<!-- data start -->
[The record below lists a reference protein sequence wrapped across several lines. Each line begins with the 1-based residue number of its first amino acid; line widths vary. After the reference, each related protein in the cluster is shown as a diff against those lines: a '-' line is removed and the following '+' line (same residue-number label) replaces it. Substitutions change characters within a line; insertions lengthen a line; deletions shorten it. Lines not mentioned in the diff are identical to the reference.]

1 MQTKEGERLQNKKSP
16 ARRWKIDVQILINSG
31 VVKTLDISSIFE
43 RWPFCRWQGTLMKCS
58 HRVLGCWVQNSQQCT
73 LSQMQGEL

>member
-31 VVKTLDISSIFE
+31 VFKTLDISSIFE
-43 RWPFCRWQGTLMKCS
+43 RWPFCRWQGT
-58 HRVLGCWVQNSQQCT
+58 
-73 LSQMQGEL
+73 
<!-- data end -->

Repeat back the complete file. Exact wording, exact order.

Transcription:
[The record below lists a reference protein sequence wrapped across several lines. Each line begins with the 1-based residue number of its first amino acid; line widths vary. After the reference, each related protein in the cluster is shown as a diff against those lines: a '-' line is removed and the following '+' line (same residue-number label) replaces it. Substitutions change characters within a line; insertions lengthen a line; deletions shorten it. Lines not mentioned in the diff are identical to the reference.]

1 MQTKEGERLQNKKSP
16 ARRWKIDVQILINSG
31 VVKTLDISSIFE
43 RWPFCRWQGTLMKCS
58 HRVLGCWVQNSQQCT
73 LSQMQGEL

>member
-31 VVKTLDISSIFE
+31 VFKTLDISSIFE
-43 RWPFCRWQGTLMKCS
+43 RWPFCRWQGT
-58 HRVLGCWVQNSQQCT
+58 
-73 LSQMQGEL
+73 